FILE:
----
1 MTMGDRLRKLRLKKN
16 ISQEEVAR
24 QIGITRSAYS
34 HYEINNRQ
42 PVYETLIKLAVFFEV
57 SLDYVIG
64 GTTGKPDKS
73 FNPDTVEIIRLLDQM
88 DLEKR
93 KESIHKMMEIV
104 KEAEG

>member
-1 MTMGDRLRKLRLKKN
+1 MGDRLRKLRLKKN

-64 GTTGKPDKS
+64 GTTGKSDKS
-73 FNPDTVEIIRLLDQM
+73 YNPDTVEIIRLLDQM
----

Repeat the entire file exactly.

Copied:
1 MTMGDRLRKLRLKKN
16 ISQEEVAR
24 QIGITRSAYS
34 HYEINNRQ
42 PVYETLIKLAVFFEV
57 SLDYVIG
64 GTTGKPDKS
73 FNPDTVEIIRLLDQM
88 DLEKR
93 KESIHKMMEIV
104 KEAEG

>member
-1 MTMGDRLRKLRLKKN
+1 MGDRLRKLRLKKN

-64 GTTGKPDKS
+64 GTTGKSDKS
-73 FNPDTVEIIRLLDQM
+73 YNPDTVEIIRLLDQM